The HDMI Forum started the clock on the next generation of television and video performance when it formally released completed specifications for version 2.1 of the High Definition Multimedia Interface (HDMI) on Nov. 29. With compliance testing still in the works, however, many supporting products are probably still a year away from full integration.
The latest version brings a list of advancements for the ubiquitous digital HDMI connector that has been the main interface for digital video and audio connections for more than a decade.
Version 2.1 offers several new and improved capabilities, while still allowing the physical 19-pin plug to work with legacy products and features. The new features and improvements include:
- Nearly triple the Gbps with 48 Gbps, using four lanes. The lane speed is raised from 6 Gbps to 12 Gbps, and the encoding changes from 10B to 16B/18B—providing approximately an 11% improvement in efficiency.
- A connector that includes three twisted pairs and a clock, translating to four twisted pairs sending RGB or Y and Cb and Cr. It can be packetized and run in an inverted clock mode that uses all four lanes.
- Support for 4K Ultra HD at up to 120 fps. It will transport future technologies up to 10K video resolutions.
- Support for a Variable Refresh Rate (VRR) to reduce or eliminate lag, stutter and frame-tearing for more fluid video gameplay.
- Enhanced Audio Return Channel (eARC) that affords up to 37 Mb/s bandwidth. This allows pass- through of new high resolution surround sound and object-based audio formats such as Dolby Atmos and DTS:X.
- Low electro-magnetic interference (EMI) to reduce interference with nearby wireless devices.
Keeping with past practices, no additional license will be required to add HDMI 2.1. Manufacturers using existing HDMI 2.0 licensees will automatically have access to 2.1 with the same terms and annual fees.
The release of the specification was only the next step before delivery of the HDMI 2.1-supporting products will be ready for market. Integrated circuit developers are now planning silicon to accommodate the huge bandwidth requirements. The HDMI Forum is now developing the compliance test specifications for finished products. The test specs are to be released in layers between the first and third quarters of 2018, although the Forum is still deciding exactly how to roll it out.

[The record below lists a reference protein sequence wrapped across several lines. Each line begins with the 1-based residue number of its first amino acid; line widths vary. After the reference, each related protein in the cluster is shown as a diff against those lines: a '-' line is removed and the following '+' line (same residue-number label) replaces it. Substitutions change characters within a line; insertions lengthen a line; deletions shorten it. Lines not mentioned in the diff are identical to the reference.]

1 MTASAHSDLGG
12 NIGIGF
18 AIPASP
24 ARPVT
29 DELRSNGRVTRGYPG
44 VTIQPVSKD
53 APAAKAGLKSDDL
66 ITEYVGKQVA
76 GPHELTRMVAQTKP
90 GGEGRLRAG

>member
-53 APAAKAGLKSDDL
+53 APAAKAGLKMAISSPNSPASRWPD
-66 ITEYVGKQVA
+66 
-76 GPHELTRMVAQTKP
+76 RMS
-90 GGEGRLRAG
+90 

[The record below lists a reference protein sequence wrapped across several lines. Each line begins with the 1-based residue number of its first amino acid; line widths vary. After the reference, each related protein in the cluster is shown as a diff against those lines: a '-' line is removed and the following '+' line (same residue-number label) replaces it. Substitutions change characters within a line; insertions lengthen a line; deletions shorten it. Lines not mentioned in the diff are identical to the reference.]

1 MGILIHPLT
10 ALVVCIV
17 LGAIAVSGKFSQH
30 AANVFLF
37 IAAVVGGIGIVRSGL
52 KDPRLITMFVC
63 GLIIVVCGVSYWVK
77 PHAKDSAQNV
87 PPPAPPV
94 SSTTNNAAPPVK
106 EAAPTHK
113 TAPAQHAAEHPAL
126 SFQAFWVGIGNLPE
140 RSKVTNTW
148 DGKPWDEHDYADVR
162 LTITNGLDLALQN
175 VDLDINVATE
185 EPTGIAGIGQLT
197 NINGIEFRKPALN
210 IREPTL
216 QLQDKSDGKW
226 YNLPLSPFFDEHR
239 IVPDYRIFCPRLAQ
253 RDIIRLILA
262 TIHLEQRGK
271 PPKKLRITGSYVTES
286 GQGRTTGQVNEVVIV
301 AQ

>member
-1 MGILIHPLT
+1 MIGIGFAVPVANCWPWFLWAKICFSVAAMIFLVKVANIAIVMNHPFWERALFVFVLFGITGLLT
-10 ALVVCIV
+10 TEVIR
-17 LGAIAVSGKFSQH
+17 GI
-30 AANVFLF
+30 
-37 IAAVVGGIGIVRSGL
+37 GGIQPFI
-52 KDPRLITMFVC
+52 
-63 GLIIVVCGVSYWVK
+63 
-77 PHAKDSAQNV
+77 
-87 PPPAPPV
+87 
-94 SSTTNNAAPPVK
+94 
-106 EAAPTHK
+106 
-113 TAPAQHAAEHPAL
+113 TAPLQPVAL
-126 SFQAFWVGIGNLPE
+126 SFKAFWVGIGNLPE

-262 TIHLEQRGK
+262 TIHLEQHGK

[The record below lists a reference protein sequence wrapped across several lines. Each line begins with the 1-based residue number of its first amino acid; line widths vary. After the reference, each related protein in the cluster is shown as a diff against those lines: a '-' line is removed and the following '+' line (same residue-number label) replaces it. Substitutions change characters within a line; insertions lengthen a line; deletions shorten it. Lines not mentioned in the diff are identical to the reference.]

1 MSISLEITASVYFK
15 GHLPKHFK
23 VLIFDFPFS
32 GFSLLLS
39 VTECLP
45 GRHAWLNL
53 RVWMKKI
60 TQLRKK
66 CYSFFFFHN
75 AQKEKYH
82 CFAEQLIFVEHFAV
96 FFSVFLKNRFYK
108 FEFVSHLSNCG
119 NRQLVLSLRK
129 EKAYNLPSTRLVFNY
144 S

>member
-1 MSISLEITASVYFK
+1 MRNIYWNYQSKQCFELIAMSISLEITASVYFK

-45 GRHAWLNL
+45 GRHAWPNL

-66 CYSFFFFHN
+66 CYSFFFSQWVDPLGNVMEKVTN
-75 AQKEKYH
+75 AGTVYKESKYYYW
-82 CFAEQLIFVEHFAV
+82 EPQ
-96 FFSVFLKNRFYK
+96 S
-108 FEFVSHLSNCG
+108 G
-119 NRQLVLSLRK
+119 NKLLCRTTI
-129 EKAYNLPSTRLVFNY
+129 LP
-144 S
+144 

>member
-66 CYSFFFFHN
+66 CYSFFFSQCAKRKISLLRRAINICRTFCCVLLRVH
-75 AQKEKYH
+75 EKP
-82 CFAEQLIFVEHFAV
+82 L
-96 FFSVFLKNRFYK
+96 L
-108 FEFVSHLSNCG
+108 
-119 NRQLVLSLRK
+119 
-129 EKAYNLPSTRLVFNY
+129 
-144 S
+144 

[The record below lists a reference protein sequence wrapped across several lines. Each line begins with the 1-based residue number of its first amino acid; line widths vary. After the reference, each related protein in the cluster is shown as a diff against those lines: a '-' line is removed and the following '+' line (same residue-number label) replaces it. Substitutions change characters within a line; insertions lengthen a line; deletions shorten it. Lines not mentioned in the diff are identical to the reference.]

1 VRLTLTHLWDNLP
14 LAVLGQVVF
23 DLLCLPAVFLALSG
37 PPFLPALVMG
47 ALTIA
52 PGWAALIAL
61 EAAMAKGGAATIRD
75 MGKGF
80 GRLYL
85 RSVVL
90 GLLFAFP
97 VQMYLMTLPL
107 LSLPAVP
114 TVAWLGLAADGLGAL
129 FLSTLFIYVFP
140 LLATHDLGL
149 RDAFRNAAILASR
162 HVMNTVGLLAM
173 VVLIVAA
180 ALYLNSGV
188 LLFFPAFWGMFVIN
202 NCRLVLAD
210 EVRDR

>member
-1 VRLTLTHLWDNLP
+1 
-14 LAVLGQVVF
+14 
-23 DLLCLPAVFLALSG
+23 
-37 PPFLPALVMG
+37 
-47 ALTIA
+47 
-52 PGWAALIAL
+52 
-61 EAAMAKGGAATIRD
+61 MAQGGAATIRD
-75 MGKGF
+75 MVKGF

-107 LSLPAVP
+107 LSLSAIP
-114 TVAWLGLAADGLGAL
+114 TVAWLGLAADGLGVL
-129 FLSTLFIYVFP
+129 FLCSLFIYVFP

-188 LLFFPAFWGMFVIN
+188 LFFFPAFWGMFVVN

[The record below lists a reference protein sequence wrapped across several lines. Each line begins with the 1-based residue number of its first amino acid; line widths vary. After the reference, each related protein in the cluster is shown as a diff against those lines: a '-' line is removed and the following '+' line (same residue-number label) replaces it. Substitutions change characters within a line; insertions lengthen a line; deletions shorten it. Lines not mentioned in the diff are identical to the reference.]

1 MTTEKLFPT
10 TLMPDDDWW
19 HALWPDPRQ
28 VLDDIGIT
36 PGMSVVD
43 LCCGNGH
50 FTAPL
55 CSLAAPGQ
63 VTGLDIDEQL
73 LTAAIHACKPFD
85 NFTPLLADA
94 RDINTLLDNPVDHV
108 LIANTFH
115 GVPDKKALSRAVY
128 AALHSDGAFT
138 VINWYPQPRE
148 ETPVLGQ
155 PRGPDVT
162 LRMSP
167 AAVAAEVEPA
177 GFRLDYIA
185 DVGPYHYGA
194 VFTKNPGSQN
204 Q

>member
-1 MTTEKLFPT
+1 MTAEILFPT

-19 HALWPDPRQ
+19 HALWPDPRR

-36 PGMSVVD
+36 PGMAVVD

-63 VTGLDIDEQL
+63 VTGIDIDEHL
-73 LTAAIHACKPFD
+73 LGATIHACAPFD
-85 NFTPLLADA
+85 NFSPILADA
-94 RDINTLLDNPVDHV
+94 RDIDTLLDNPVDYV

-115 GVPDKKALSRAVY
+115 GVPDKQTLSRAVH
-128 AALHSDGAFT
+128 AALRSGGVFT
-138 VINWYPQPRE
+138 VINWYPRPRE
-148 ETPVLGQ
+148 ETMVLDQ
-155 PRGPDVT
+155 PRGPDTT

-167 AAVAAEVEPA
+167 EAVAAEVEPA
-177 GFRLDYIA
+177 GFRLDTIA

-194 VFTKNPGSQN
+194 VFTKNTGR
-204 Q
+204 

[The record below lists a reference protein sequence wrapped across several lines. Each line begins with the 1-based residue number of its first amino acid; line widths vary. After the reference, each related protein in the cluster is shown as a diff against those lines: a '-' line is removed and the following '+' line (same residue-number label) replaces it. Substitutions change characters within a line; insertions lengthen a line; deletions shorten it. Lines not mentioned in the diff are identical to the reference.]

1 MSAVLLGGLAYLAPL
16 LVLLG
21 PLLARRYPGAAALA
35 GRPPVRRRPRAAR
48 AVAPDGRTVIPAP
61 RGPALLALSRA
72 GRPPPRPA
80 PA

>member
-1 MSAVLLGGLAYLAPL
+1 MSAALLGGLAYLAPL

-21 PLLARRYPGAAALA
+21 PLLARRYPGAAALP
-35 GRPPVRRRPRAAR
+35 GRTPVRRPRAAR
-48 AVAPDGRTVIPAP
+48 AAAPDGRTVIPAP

A spokesman with the HDMI Licensing Administrator said the goal is not to produce test specifications in a piecemeal way. Rather, the test specifications are likely to arrive “in chunks.” The Forum assures testing protocols will be as thorough and rigorous as they have always been to ensure compatibility and interoperability between devices, brands and models.
The HDMI interoperability problems that have plagued some past devices were primarily related to issues with the necessary High-bandwidth Digital Copy Protection (HDCP) system developed by Intel and mandated by Hollywood studios. HDMI 2.1 will continue to work with the latest versions of HDCP (version 2.2 is the most current), but compliance testing for that is handled independently of the HDMI 2.1 compliance testing program.
HDMI 2.1 will require a new “Ultra High Speed” cable, which will be identifiable by a new logo. Some early versions were introduced in late 2017. The Ultra High Speed HDMI 2.1 cable is initially limited to lengths of between 6.5 and 9.8 feet. However, longer runs are expected to be supported by powered HDMI cable implementations, as has been the case with past versions. In addition, HDMI 2.1 will use Display Stream Compression (DSC) 1.2a for resolutions above 8K with 4:2:0 chroma subsampling. The lossy scheme can also be applied to lower resolution signals for more efficient bandwidth requirements and longer cable runs.
As to whether any existing products will be upgradeable to HDMI 2.1 via a firmware update, spec developers said it is feasible in certain cases, such as the replacement of an outboard connector hub (e.g., One Connect boxes used in certain Samsung televisions; Samsung has not yet said if an upgrade will be forthcoming or even possible). But, as with any other system, a product has to be designed from the beginning to support upgradeability.
In all cases, upgradeability will be up to manufacturers, and not required through the specification. One of the problems preventing simple firmware upgradeability is that the new higher speeds need different silicon architectures. Certain features within HDMI 2.1, like some dynamic HDR profiles, might be upgradeable through firmware alone, depending on the architecture of the system in the product.
So, for the most part, the new HDMI 2.1 future has arrived, but its true impact is yet to be revealed.